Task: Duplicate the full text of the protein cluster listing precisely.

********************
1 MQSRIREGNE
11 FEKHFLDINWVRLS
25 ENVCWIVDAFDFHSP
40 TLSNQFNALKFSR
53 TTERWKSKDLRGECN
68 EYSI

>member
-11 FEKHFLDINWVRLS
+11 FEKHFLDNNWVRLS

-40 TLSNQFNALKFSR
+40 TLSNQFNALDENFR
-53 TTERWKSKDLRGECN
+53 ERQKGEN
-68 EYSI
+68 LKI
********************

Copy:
1 MQSRIREGNE
11 FEKHFLDINWVRLS
25 ENVCWIVDAFDFHSP
40 TLSNQFNALKFSR
53 TTERWKSKDLRGECN
68 EYSI

>member
-11 FEKHFLDINWVRLS
+11 FEKHFLDNNWVRLS

-40 TLSNQFNALKFSR
+40 TLSNQFNALDENFR
-53 TTERWKSKDLRGECN
+53 ERQKGEN
-68 EYSI
+68 LKI